Foreign minister summons nuncio, seeks response to Irish abuse report


DUBLIN -- Ireland's foreign minister summoned the country's papal nuncio and demanded that the Vatican give a formal response to the Cloyne Report into the mishandling of clerical abuse.

The July 14 meeting came just a day after a judicial commission accused the Vatican of being "entirely unhelpful" to Irish bishops seeking to implement robust abuse policies.

Court upholds conviction of Holocaust-denying bishop


BERLIN -- A German appeals court has upheld the conviction of a traditionalist bishop for denying the Holocaust.

On July 11, the court ruled against British Bishop Richard Williamson, a member of the Society of St. Pius X, who in a 2009 TV interview said that the Holocaust was exaggerated and that no Jews died in Nazi gas chambers.

The interview was aired by a Swedish TV network the same day the Vatican announced that Pope Benedict XVI had lifted the excommunication of Bishop Williamson and three other of the society's bishops in an effort to reconcile with the traditionalist group.

The pope later repudiated Bishop Williamson's remarks, saying he had been unaware of the bishop's views on the Holocaust. The pope met with Jewish leaders at the time to calm tensions over the incident.

Additionally, the Vatican told Bishop Williamson that he would not be welcomed into full communion in the church unless he disavowed his remarks about the Holocaust and publicly apologized. To date, Vatican officials have said, he has not met that condition.

Philippine bishops can keep money, cars


MANILA, Philippines -- Senators have exonerated seven Catholic bishops who accepted donations of money and vehicles from the Philippine Charity Sweepstakes Office during the administration of former President Gloria Macapagal-Arroyo.

The senators said there was nothing irregular in the bishops' actions, because the vehicles were used to help people, not promote religion, reported the Asian church news agency UCA News.

However, the bishops had already admitted that the issue had brought shame on the church, and they returned the vehicles, despite the Senate's decision.

In a statement read by Archbishop Orlando Quevedo of Cotabato during the hearing, the bishops said the vehicles were used for social programs in their respective dioceses but they would return them. Three prelates from Luzon brought their vehicles to the Senate and returned them to Charity Sweepstakes officials.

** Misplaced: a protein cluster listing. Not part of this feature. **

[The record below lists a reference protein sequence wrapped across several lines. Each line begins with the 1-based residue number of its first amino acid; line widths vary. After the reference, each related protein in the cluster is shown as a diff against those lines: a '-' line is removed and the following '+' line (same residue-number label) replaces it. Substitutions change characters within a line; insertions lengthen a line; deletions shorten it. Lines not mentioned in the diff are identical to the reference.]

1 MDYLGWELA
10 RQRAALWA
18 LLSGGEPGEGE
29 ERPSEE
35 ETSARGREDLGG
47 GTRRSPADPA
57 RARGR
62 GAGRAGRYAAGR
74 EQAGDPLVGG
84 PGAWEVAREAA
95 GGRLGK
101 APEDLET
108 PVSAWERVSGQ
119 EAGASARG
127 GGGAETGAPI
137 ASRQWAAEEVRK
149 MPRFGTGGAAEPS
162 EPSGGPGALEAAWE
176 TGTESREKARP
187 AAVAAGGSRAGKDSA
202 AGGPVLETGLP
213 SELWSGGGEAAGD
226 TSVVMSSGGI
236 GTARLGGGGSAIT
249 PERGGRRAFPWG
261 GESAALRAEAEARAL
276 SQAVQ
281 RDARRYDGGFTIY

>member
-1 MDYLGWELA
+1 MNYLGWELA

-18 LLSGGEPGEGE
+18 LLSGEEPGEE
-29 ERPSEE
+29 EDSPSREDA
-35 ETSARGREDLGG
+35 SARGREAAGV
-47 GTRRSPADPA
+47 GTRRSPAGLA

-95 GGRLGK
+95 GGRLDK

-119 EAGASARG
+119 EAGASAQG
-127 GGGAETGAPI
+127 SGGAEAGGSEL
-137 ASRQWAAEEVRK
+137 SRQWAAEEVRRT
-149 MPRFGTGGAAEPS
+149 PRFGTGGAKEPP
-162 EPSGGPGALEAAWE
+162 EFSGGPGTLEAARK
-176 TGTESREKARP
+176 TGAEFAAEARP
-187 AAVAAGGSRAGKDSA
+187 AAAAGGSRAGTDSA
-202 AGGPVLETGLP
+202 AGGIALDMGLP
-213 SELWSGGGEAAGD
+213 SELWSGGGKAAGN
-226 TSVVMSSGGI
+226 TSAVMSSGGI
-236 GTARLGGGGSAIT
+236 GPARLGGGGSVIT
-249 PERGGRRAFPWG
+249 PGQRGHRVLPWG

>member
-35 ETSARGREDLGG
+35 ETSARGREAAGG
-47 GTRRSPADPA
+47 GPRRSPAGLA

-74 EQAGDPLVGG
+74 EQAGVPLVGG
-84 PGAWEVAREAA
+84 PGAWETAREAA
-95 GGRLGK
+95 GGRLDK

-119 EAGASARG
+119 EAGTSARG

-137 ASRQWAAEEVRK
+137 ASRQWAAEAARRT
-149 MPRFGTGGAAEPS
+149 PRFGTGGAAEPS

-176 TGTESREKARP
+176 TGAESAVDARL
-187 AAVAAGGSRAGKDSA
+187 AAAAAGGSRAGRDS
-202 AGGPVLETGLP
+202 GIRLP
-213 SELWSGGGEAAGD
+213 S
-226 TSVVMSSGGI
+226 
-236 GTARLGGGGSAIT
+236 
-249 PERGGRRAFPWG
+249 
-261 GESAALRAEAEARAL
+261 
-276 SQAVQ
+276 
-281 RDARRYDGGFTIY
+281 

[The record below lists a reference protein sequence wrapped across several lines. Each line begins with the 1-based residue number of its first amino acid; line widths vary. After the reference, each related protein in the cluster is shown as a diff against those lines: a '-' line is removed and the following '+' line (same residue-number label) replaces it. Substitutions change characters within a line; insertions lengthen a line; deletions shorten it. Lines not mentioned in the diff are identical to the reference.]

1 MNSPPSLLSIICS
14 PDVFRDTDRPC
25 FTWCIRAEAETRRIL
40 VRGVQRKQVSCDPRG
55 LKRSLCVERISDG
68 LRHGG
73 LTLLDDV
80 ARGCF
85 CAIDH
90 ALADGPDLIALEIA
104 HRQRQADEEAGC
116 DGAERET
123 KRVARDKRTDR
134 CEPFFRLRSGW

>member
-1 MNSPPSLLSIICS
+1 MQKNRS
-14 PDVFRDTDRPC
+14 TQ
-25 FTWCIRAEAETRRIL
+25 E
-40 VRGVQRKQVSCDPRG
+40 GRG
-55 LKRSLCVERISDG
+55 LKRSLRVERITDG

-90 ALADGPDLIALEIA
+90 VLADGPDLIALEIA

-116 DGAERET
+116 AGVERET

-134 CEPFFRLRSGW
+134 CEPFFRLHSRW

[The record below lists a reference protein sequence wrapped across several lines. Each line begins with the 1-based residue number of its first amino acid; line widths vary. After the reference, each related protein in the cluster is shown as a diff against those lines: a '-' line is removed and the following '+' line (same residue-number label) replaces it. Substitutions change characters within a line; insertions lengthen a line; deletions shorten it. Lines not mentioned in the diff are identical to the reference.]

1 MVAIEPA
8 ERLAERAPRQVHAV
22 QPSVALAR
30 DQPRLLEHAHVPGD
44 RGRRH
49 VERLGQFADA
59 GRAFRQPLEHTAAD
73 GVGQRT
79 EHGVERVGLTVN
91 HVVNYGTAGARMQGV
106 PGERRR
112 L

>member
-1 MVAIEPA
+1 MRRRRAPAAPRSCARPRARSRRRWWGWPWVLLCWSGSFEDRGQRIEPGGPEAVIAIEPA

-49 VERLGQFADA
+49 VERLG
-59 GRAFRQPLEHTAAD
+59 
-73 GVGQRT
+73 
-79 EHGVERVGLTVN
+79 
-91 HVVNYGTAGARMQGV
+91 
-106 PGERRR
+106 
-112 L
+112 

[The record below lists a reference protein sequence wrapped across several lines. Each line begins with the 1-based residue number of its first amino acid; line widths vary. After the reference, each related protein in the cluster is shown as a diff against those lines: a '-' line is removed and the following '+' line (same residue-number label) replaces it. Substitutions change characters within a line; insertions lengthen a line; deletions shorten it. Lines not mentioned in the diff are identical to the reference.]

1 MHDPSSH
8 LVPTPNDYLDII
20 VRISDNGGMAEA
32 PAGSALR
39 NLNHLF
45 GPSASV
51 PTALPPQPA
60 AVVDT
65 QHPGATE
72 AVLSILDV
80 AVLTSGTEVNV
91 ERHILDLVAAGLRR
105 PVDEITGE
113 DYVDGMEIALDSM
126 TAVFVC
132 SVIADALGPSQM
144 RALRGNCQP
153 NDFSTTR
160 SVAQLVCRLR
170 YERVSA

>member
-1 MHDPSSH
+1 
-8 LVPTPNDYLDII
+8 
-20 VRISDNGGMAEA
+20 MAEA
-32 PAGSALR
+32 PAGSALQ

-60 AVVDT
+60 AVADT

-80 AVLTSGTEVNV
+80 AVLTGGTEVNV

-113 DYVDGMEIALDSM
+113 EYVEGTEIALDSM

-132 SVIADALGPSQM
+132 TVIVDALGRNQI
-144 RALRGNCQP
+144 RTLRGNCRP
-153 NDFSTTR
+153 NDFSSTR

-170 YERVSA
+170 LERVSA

Archbishop Quevedo said vehicles in Mindanao, including the one for his archdiocese, are ready for immediate return to a duly authorized sweepstakes representative.

Six of the seven bishops involved in the controversy faced the Senate committee.

Belfast bishop urges Catholics, Protestants to show restraint


BELFAST, Northern Ireland -- The bishop of Belfast appealed for Catholic and Protestant residents to prove to the world they can live together in peace after fresh sectarian violence flared during the region's contentious Protestant marching season.

Bishop Noel Treanor of Down and Connor appealed to both sides to show restraint and respect toward police after 22 police officers were injured July 11.

"I ask all who attend parades or protests in the days ahead to avoid provocation," he said in a statement July 12.

He urged local residents to ensure that "events are not manipulated by destructive influences from outside the communities where parades take place."

Police have expressed concern that fringe elements opposed to the 1998 Good Friday peace accord might be orchestrating communal strife.

On July 12, the traditional "Orangeman's day," Loyalist demonstrations commemorate the 1690 defeat of the Catholic King James II by the Protestant Prince William of Orange that definitively installed Protestantism as the religion of the British monarchy.



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July 4-17, 2014